Iran’s Undeniable Motives
Iran’s Undeniable Motives
With both the United States and Israel debating how best to forestall the nuclearization of Iran, assessing the motivation of those working on the Iranian project is a way to gauge that country’s progress. Thus, the statement uttered by a widow of one of the Iranian nuclear scientists mysteriously slain in recent months—she said her husband’s “ultimate goal was the annihilation of Israel”—was a telling admission for the state’s press service to run, especially because Tehran has contended that its nuclear program is entirely peaceful. The attempt by many in the press and on the left to argue that Iran has no intention of building a bomb was undermined by Supreme Leader Ali Khamenei’s recent statement that Israel is a cancer whose removal from the region is a necessity. Those who say that Israel and the United States should wait and see if Iran does produce a weapon would be well advised to listen to what those in Tehran are actually saying rather than accept the gloss on the subject provided by Israel’s critics in the West.
Scandal in Doha
The Arab League held a conference in Doha, Qatar, on the future of Jerusalem. Predictably, the meeting was an occasion for the Arab world to vent its hatred of Israel and air its general belief that thousands of years of Jewish history are a myth and that Jews have no rights in Jerusalem, let alone the rest of the country. The volume of hate was so high that even Lara Friedman, a representative of Americans for Peace Now. was shocked: “Participants talked about Jerusalem as if Jewish history did not exist or was a fraud,” she wrote on the Huffington Post. Truth to tell, Friedman needn’t have traveled so far to discover that her group’s illusions about the Palestinian desire for peace have no root in the real world. Even more troubling was the presence of a part-time State Department consultant named Kenneth Insley, who said, “Perhaps it is understandable to be perceived as racist when you are considered by some to be ‘God’s chosen people.’” Whatever the anti-Semitic Insley does for the State Department, he should no longer do.
Unfortunately, the attack on Jewish rights in Jerusalem isn’t limited to the Arab League these days. Rabbis for Human Rights–North America, a group deeply critical of Israel’s policies in the West Bank, has blasted the Jewish National Fund for its part in creating a new archaeological park on the site of the City of David in Jerusalem—as well as for its role in the dispute that has been litigated about this property in the Silwan area just outside the Old City walls. Israel’s independent courts have sided with those who wish to build the park and some Jewish homes in the area. But the group deprecates what it considers an attempt to “Judaize” one of the places where Jewish identity was forged. People of good faith may disagree about where Israel’s borders should be drawn, but the dispute in Silwan need not become a political football. The City of David can no more be “Judaized” than Paris can be made more French. At a time when Muslim mobs have made a habit of throwing rocks at Jewish worshippers at the Western Wall and desecrating the ancient Jewish cemetery on the Mount of Olives, Rabbis for Human Rights–North America ought not to be fighting against the rights of Jews to live in Jerusalem.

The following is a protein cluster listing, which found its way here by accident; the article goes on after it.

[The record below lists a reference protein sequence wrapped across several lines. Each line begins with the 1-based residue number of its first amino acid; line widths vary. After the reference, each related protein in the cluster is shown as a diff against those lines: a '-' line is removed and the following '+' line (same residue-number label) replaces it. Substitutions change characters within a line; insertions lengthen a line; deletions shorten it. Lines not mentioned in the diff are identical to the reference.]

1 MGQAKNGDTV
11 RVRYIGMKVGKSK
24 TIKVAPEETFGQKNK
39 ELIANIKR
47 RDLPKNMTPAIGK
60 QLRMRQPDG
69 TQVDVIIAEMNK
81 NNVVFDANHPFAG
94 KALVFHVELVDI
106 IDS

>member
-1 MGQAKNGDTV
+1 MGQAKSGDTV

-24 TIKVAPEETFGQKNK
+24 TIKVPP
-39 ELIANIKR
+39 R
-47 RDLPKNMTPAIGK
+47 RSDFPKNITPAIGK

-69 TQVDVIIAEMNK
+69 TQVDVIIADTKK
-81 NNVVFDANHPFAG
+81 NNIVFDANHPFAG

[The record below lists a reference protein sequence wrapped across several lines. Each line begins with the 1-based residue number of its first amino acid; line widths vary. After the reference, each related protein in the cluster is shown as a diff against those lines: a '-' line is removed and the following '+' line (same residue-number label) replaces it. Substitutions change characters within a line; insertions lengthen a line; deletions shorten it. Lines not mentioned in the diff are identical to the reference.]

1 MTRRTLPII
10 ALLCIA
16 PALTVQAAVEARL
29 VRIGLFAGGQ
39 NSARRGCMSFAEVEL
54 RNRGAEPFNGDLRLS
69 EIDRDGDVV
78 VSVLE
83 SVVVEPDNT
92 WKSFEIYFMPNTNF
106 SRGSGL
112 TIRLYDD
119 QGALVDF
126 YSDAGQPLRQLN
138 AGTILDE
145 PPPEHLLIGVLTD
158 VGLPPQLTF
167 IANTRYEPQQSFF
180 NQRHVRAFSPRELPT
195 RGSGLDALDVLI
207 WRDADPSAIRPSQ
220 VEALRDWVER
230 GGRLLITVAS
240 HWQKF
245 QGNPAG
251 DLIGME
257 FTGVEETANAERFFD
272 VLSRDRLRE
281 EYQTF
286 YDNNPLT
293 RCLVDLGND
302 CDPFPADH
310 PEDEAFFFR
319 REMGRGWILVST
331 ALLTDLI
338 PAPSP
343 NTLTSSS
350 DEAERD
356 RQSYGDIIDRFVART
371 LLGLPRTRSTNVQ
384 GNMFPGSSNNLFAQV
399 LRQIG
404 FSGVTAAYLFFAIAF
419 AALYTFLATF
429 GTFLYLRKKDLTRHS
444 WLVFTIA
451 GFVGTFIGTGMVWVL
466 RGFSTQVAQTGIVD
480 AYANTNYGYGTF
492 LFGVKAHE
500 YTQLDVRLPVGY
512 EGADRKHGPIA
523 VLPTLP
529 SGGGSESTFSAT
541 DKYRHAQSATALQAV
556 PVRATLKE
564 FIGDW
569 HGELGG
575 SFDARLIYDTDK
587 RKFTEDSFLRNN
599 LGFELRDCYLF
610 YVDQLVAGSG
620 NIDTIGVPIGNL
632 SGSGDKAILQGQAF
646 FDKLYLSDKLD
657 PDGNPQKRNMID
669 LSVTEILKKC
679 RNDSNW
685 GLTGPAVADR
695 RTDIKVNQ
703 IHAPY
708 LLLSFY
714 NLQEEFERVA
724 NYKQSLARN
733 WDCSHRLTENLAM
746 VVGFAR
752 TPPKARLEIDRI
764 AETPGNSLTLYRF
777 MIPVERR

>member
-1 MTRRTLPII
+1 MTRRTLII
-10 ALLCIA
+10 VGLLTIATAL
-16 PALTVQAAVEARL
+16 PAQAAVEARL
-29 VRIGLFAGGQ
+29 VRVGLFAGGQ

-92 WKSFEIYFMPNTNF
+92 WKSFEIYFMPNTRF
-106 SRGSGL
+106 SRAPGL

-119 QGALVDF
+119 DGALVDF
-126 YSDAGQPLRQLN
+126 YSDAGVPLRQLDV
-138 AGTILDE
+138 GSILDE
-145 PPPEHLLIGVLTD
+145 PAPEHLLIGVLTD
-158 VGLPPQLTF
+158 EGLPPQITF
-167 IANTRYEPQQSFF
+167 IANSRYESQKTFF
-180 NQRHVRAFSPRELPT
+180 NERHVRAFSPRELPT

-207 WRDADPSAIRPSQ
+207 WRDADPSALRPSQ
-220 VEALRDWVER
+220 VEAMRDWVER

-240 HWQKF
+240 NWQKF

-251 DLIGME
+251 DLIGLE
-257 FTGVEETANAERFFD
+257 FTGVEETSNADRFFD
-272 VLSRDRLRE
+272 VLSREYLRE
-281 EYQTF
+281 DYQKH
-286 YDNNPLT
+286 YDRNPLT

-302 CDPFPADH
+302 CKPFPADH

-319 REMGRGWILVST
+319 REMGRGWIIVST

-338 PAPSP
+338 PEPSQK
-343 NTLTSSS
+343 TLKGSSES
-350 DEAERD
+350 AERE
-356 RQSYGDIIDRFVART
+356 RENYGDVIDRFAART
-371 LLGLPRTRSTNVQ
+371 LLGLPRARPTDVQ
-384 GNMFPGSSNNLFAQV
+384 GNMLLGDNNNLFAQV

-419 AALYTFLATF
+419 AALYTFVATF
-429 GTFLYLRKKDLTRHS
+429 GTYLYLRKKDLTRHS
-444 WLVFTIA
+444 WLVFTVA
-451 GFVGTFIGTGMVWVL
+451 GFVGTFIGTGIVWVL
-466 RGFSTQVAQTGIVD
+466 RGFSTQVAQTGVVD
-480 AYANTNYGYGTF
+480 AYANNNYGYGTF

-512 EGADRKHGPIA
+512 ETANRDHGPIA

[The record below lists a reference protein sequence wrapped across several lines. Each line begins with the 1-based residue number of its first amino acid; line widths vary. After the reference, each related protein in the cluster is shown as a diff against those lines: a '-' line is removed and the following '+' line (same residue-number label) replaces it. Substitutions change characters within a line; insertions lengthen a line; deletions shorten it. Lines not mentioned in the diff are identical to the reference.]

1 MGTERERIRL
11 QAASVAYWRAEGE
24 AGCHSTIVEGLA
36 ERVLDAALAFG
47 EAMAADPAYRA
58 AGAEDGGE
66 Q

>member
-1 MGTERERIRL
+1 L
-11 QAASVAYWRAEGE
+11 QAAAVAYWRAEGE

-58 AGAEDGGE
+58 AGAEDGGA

Ominous Portent in Haifa
Israel’s Arab minority has many problems, but it also enjoys the full protection of the nation’s democracy, including representation in the Knesset and equal protection under the law. But since the creation of the Palestinian Authority, Israeli Arabs have started to consider themselves more Palestinian than Israeli. Although much of the focus of attention on this community has been on allegations of discrimination, the drift toward violence, causing certain areas to become off-limits to Jews, is generally ignored. That became a little more difficult last month when two off-duty Israeli soldiers in Haifa were attacked by an Arab mob that nearly lynched them. The attack would have been characterized as a hate crime had it happened in the United States, but Israeli authorities, doing their best to lower tension, did not treat it as a nationalist attack. The incident is just one more indication of the way a portion of Israel’s population is coming to identify with the state’s enemies rather than with their Jewish neighbors.
Will Media Matters Be an Issue?
We have previously noted that the anti-Israel tilt of liberal groups such as the Center for American Progress (CAP) and Media Matters has come under scrutiny. The latter group has also come under fire for what are alleged to be efforts to wage a covert campaign to discredit political opponents. Although CAP has attempted to back away from some of the most egregious anti-Israel rhetoric used by its staffers, Media Matters has doubled down on its slanders of both the Jewish state and its American friends. The liberal pro-Israel author Alan Dershowitz has gone so far as to declare that the White House must disassociate itself from Media Matters and its invective-spewing mouthpieces, lest it become a campaign issue this fall. Dershowitz is right. Media Matters has gone beyond the pale when it comes to Israel. Liberals who were prepared to tolerate its excesses in the past need to draw a line in the sand about contacts with the group.